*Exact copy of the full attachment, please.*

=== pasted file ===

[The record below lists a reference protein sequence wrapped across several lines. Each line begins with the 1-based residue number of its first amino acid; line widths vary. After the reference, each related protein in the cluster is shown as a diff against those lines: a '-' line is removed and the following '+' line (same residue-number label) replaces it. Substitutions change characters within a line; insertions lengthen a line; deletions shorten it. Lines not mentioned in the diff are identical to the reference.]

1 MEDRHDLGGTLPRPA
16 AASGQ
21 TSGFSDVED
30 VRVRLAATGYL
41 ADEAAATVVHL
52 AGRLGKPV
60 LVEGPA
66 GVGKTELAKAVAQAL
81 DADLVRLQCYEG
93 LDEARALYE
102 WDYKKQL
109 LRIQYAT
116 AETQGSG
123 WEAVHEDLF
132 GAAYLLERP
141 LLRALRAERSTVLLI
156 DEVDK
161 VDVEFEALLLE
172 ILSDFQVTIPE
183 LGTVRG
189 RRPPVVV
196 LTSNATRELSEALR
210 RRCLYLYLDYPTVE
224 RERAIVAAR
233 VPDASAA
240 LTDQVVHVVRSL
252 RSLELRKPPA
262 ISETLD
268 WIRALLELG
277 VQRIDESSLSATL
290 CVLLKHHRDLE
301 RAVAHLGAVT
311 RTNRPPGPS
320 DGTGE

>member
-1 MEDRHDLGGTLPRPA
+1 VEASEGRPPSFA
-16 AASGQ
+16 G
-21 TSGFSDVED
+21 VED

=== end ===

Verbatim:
[The record below lists a reference protein sequence wrapped across several lines. Each line begins with the 1-based residue number of its first amino acid; line widths vary. After the reference, each related protein in the cluster is shown as a diff against those lines: a '-' line is removed and the following '+' line (same residue-number label) replaces it. Substitutions change characters within a line; insertions lengthen a line; deletions shorten it. Lines not mentioned in the diff are identical to the reference.]

1 MEDRHDLGGTLPRPA
16 AASGQ
21 TSGFSDVED
30 VRVRLAATGYL
41 ADEAAATVVHL
52 AGRLGKPV
60 LVEGPA
66 GVGKTELAKAVAQAL
81 DADLVRLQCYEG
93 LDEARALYE
102 WDYKKQL
109 LRIQYAT
116 AETQGSG
123 WEAVHEDLF
132 GAAYLLERP
141 LLRALRAERSTVLLI
156 DEVDK
161 VDVEFEALLLE
172 ILSDFQVTIPE
183 LGTVRG
189 RRPPVVV
196 LTSNATRELSEALR
210 RRCLYLYLDYPTVE
224 RERAIVAAR
233 VPDASAA
240 LTDQVVHVVRSL
252 RSLELRKPPA
262 ISETLD
268 WIRALLELG
277 VQRIDESSLSATL
290 CVLLKHHRDLE
301 RAVAHLGAVT
311 RTNRPPGPS
320 DGTGE

>member
-1 MEDRHDLGGTLPRPA
+1 VEASEGRPPSFA
-16 AASGQ
+16 G
-21 TSGFSDVED
+21 VED